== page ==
Ando explains that although he is a registered guide there are some who operate without license, picking up the GPS co-ordinates of the various wildlife sightings and driving (small) bus loads of tourists around them.  Worse, there is mention of some of the unregulated tourists chucking snowballs at the owls and generally being disrespectful.  We are saddened by this but aware that in terms of 'wildlife tourism' we are part of the 'problem'.  The fact is tourists bring money into areas and ultimately that helps in the conservation of wildlife.  The red-crowned cranes were hunted and eaten almost to the point of extinction before it was realised they were worth more to the area alive and dancing!

We leave the Ural owl to a bit of peace and quiet before the next visitors turn up and Ando drives us to a Sushi-go-round restaurant in Kushiro the largest town in the area, for lunch.  It's fun and cheerful, the sushi is the best ever and Ando orders some of the more unusual fish sushi for us to savour. Then onwards for cake and coffee at a rather chic cafe! We are amazed, last time we were in Japan we had some difficulty outside of the big towns finding places to lunch, and certainly not cake unless it was of the disappointing type that looks wonderful and turns out to be full of bean paste!  It's worth having a guide just to find the best local eating establishments.

Sika deer - might have been a great photo had it not been taken thru van window as we travelled

The Birders are doing a similar circuit of Hokkaido to us, arriving the previous day Ando has already taken them to see owls which they had all to themselves and also white-tailed eagles. We see a very distant solitary Steller's eagle on our tour but we hadn't expected to see them here at all.  We will be travelling to Rausu on the coast the next day in the hope of seeing both eagles and the famous Blakiston Fish Owl.  The owl is supposed to be a major highlight of our holiday but the Birders tell us that when they researched it they found that fish owls only live for about 40 years and 'Blakey' was nearing that so there was a possibility that poor 'Blakey' might have carked it! As the brochure described the accommodation for viewing the fish owls as  'VERY basic' they didn't want to risk it being a no show!  Blakey's possible demise would be terrible for the Socks but even worse for the poor owners of the 'very basic' shack which Blakey has turned into a moneyspinner for them over 20 years!  We speculate that they may have nailed Blakey to a perch and be working him with strings, in a tragic copy of the Dead Parrot sketch.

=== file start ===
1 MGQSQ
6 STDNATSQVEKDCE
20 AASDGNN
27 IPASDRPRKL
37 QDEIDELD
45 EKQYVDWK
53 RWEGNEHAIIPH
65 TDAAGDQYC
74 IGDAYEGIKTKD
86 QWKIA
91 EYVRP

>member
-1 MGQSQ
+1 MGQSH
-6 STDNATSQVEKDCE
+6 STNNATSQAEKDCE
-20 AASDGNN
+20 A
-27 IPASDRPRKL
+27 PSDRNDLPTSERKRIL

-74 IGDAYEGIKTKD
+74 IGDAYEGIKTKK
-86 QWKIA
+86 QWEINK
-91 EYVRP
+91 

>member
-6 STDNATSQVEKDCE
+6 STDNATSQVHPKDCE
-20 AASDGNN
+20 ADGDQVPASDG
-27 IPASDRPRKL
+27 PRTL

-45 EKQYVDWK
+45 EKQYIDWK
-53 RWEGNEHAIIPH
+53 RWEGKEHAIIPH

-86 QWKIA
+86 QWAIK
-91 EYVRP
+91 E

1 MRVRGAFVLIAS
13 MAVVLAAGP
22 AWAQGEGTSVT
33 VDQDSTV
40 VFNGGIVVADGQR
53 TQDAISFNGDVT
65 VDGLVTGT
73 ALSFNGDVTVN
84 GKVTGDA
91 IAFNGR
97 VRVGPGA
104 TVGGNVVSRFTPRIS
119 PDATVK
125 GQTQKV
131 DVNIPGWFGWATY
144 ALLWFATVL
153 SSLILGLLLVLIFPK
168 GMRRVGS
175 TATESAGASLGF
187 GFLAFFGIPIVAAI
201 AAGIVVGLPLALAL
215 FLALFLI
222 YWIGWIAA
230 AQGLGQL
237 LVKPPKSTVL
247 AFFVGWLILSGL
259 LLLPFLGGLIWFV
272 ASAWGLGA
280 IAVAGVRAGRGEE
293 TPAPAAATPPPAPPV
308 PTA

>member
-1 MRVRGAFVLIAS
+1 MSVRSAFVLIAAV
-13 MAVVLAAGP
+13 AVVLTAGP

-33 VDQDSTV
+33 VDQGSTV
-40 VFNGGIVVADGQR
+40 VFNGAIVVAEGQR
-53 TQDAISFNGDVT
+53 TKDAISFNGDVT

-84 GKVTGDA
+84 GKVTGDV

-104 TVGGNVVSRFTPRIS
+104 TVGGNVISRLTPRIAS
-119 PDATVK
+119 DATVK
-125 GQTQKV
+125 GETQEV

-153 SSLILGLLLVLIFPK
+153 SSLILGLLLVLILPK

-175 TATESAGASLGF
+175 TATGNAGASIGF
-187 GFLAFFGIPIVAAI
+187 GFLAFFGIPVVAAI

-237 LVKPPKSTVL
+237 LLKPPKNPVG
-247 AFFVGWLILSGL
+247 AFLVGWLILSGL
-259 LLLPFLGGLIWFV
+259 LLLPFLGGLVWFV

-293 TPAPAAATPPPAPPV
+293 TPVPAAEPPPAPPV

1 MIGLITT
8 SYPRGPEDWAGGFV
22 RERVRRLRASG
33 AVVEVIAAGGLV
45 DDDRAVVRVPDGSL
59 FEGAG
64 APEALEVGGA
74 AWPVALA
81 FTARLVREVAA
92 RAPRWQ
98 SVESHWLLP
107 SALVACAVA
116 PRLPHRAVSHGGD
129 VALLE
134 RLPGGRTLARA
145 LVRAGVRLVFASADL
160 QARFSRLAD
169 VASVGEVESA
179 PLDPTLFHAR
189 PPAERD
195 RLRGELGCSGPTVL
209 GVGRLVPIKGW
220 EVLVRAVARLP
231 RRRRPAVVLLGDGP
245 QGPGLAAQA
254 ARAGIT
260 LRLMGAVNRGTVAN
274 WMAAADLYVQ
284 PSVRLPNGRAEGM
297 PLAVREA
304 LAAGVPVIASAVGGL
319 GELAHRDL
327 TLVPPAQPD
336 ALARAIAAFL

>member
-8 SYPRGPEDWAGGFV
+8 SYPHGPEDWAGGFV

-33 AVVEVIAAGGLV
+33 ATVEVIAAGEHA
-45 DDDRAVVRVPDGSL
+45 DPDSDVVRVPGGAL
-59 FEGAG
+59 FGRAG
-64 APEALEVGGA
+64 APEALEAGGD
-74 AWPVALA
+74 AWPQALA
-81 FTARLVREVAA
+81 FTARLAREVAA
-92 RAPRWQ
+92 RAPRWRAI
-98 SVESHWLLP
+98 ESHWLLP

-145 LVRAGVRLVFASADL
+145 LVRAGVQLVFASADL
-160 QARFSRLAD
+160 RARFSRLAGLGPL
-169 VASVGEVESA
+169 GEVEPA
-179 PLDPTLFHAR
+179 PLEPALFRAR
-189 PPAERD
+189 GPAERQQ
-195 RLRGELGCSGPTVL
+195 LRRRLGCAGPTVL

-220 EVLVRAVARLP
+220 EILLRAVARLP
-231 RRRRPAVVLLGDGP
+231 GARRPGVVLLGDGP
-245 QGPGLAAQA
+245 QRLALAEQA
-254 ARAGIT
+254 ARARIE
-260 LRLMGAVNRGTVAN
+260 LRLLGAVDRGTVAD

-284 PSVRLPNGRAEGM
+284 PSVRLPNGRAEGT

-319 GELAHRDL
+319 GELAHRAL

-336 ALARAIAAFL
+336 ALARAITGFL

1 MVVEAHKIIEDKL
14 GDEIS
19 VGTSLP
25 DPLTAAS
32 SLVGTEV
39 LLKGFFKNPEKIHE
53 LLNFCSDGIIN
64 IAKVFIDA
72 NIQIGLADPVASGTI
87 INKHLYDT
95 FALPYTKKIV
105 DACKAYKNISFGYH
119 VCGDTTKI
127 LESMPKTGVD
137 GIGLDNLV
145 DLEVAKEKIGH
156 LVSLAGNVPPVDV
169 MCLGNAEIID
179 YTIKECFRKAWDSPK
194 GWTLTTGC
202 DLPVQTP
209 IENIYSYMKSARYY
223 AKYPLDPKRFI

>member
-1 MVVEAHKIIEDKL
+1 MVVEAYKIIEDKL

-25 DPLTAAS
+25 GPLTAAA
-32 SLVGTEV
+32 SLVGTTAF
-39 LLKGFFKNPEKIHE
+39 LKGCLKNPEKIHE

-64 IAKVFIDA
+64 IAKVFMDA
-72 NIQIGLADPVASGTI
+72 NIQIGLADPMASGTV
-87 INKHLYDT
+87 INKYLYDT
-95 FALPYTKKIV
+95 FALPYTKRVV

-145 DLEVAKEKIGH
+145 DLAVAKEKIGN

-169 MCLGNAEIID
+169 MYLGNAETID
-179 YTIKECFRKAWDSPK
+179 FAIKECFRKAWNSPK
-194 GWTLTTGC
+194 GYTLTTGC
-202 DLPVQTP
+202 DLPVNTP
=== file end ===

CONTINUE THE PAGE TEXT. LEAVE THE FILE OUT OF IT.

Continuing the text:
Whether Blakey lives or not remains to be seen on another day, for now there is another chance to see a different pair of Ural owls snuggled together on the edge of a small woodland.

Ural Owls, Kushiroshiysugen, Hokkaido

And then a stop for some beautiful landscape photography, a sighting of Hooper swans on a frozen lake in the Kushiroshitsugen National Park. 


Black kites circle overhead the scene and the light are amazing.



Our day out is over, the Birders go to the local onsen for a good soak in the hot spring waters but I am regrettably too exhausted for this and grab a quick pre-dinner snooze.  I can't wait to wake up and see what the next day holds... so much to see and so little time to see it in.  Will Blakey be a no-show? Will we be lucky enough to see eagles? Will we ever see the red-crowned cranes dance?  All will be revealed in the next few blogs.. I could be writing them for some time...

Wednesday, 9 March 2016

The Sock's Guide to the Breakfast Buffet

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A tiny part of the Best Breakfast Buffet ever at the Tokyo Station Hotel